Europe’s Values Must Be the Foundation for its Strategic Autonomy

Published on: 10 January 2023

An Tánaiste & Minister for Foreign Affairs and Defence

RENEW Europe Seminar on Strategic Autonomy

European Parliament, Tuesday 10th January 2023


I would like to start by thanking you Stephane and the Renew Europe Group for organising this event. It is particularly fitting because we are at the start of what will be another critical year for the European Union and its Member States.


We face a unique combination of both immediate and long-term challenges. Together they are fundamental to our economic, social and environmental future.


The case for ambitious cooperation and action by the members of the European Union is stronger today than ever before – and so too is the need for us to assert the distinct interests and values of our Union.


Strategic autonomy across a wide range of areas has moved from being an interesting point of debate to being an urgent necessity.


However, before we proceed much further with the debate we have to commit ourselves to changing how we hold such debates.


During most of the last half a century, one of the most consistent factors when we have been dealing with the powers and roles of the European Union is that these debates are generally framed in a negative way. We hear huge amounts of handwringing about the need to address supposed failures of the Union – and the Union is often painted as some form of straggler being left behind by more dynamic countries.


I believe that the new momentum behind strategic autonomy presents us with the opportunity to completely reverse this – to recognise the core strengths of our Union and enormous benefits which flow to all of the people of Europe when we recognise and build on our strengths.


I believe that events of recent years have proven beyond any reasonable doubt that the core vision and values of the Union remain more relevant than ever before.


In place of a debate where people were asking if Europe was over, if it had lost its relevance and appeal, we have seen example after example of the Union protecting and supporting all of its members.


We too rarely step back from our daily agendas to recognise the underlying strengths of the Union and how these strengths are seen in every country.


The core economic promise of the Union has been reflected in the fact that every member state is better off today than they would have been by going alone. There is no longer anyone seriously seeking to make the case that our economies would be stronger without the rules-based order of our Union.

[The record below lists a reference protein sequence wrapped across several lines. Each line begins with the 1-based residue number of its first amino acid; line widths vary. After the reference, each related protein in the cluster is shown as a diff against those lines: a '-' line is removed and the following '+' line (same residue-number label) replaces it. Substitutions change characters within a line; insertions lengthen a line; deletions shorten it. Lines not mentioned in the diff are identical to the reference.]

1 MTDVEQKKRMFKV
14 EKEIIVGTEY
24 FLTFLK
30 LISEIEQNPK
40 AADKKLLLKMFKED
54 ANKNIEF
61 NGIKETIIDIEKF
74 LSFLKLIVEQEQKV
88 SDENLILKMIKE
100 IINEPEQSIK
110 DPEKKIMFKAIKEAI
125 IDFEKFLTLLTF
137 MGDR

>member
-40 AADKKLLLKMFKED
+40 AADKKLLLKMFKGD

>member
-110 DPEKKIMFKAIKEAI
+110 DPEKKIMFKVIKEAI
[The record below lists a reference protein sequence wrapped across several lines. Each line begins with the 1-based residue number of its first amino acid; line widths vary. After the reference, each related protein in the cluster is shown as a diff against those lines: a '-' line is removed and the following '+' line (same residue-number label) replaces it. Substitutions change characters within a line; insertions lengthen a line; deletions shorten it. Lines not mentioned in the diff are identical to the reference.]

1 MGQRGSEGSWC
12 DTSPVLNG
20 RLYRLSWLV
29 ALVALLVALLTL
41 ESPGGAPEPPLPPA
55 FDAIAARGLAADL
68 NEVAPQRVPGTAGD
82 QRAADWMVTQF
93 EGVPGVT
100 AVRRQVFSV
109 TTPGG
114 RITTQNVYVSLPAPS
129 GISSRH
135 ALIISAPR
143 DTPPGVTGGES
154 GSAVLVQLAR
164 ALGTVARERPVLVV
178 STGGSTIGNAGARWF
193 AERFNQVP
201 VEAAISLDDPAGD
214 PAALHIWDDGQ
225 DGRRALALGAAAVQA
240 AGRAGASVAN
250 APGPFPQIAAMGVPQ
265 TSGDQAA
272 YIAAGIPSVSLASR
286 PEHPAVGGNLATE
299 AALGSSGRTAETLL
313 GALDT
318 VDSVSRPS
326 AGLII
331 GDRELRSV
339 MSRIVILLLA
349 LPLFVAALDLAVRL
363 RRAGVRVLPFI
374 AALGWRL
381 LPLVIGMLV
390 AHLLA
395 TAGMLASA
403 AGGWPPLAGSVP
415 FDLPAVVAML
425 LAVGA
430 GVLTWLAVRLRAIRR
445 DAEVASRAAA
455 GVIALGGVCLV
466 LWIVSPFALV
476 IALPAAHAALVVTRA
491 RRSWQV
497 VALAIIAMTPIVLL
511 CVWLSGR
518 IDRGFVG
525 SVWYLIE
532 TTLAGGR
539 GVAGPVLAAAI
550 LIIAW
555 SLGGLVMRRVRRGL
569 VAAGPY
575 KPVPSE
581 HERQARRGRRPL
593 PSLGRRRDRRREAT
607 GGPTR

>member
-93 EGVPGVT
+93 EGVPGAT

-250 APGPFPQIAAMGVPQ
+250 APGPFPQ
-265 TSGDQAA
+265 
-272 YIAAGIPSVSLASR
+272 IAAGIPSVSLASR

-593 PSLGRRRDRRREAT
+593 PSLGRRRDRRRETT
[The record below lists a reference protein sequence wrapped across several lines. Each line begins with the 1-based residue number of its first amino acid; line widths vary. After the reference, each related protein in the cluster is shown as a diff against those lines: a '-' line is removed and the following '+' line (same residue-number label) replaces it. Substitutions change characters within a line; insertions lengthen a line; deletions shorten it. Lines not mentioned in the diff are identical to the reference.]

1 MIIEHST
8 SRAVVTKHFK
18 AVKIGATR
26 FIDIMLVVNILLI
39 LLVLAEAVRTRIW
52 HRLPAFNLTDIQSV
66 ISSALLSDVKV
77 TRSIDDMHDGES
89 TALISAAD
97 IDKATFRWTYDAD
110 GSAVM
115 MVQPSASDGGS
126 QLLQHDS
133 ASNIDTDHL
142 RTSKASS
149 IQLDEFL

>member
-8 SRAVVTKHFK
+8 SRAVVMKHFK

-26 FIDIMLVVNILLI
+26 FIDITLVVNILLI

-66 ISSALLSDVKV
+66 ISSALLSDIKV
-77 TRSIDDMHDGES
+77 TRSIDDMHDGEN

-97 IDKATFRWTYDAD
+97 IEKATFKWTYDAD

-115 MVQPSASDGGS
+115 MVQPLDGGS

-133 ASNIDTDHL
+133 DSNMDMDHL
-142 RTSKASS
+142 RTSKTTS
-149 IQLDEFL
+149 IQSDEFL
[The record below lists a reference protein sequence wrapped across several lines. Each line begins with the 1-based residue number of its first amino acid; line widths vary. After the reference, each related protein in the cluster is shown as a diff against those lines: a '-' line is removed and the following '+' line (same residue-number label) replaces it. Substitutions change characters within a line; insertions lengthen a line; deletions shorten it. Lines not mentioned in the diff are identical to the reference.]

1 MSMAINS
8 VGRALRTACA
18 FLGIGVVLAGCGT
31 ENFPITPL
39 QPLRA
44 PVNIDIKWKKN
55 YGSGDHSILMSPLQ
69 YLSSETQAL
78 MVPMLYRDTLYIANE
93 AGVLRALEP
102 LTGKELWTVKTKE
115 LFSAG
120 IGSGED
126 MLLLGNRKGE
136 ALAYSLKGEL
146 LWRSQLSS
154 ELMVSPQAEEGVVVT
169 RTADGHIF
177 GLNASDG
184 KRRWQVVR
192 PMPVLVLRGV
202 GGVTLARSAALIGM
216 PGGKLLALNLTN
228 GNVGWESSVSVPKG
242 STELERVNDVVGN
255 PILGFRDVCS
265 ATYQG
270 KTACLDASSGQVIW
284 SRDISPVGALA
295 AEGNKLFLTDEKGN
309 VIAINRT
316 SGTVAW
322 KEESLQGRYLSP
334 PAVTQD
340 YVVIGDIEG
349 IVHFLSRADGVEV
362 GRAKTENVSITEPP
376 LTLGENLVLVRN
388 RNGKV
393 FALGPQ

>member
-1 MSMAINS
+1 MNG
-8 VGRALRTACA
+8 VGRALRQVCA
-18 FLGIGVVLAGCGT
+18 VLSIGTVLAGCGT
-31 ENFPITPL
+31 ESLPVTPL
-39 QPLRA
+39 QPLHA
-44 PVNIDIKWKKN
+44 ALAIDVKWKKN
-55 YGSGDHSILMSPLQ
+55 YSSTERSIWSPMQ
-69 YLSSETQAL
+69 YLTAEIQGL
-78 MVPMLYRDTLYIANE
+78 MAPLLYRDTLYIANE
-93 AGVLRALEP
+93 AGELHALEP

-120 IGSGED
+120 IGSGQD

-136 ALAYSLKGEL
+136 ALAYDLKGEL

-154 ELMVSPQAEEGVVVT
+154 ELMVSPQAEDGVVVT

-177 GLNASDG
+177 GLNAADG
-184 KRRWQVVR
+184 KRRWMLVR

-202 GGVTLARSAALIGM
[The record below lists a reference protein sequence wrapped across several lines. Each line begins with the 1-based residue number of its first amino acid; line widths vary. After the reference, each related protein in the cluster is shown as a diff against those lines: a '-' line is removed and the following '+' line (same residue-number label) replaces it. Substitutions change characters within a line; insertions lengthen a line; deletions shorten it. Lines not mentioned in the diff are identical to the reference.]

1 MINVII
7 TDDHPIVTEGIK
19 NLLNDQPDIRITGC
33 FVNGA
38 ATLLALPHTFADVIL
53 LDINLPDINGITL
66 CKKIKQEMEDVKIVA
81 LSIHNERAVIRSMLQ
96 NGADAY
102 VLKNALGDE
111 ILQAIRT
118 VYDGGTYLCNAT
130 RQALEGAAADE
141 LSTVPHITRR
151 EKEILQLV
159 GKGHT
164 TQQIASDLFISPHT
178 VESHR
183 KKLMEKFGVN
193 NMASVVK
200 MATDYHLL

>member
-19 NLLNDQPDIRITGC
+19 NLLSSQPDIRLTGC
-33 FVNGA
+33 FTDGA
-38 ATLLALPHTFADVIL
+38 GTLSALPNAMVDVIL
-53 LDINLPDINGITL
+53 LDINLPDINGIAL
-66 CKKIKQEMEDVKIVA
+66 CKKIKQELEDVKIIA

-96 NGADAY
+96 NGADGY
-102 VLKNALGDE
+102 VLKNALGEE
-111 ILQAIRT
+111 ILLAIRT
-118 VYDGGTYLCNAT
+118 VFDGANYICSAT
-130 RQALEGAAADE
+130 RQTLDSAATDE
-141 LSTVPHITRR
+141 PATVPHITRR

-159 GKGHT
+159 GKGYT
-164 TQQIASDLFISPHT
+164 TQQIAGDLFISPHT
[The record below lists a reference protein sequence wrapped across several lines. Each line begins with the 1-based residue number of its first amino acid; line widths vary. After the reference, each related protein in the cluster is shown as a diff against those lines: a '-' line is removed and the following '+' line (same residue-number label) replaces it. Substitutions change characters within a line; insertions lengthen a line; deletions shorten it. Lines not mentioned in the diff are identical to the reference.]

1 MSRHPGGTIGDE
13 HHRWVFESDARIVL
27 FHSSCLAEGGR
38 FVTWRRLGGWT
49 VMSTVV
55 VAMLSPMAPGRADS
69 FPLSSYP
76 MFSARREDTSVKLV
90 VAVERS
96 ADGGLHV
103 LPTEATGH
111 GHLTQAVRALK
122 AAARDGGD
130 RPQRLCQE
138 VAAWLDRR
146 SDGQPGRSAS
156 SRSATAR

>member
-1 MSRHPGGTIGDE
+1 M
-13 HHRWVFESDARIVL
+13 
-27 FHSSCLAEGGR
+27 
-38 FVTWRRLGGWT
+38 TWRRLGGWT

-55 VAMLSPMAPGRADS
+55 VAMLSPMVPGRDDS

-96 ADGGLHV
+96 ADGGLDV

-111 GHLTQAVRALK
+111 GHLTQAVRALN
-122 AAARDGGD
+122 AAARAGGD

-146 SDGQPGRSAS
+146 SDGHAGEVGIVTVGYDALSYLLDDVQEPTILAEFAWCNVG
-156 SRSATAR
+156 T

This is in no way to deny that there are problems faced in many parts of the Union, with the need to support sustained development in regions hit by a falling population being a particularly serious one.


Every member of the Union participates on the basis of full democratic legitimacy underpinning its membership. Accessions have been ratified by the people or their parliaments and in accordance with each member’s constitutional order.

Here in the Parliament and in the Council and other bodies, every member has the opportunity to speak up for their distinct interests.


It is striking how often the extreme anti-EU sentiments of the far right and far left being marginalised in their programmes. The EU’s resilience in the face of the populist onslaught is striking.


And we are also increasingly seeing that, for all of our countries, it is only by working together that we can confront urgent public health and security challenges – including the existential threat of climate change.


The coordinated action of the Union and its members during the worst phase of the Covid-19 pandemic has protected lives and livelihoods on a scale which would have been impossible otherwise.


This was in spite of the fact that public health is not a major competence of the European Union.


We quickly agreed a range of economic responses, helping to retain confidence and move towards a sustained recovery – confirmed again by this week’s employment figures.


And Europe became a vaccine powerhouse. There were certainly early problems, but these were quickly overcome through coordination and the impact of joint contracts. During the critical phase of the vaccination programme Europe exported two billion doses to 167 countries – becoming by far the biggest supplier and donor of vaccines to countries with no capacity of their own.


Through urgent and ambitious action, stretching the resources and competencies of the Union to their limit, we achieved critical strategic autonomy – and we did it in a way which showed that a Europe which achieves this autonomy remains committed to global solidarity.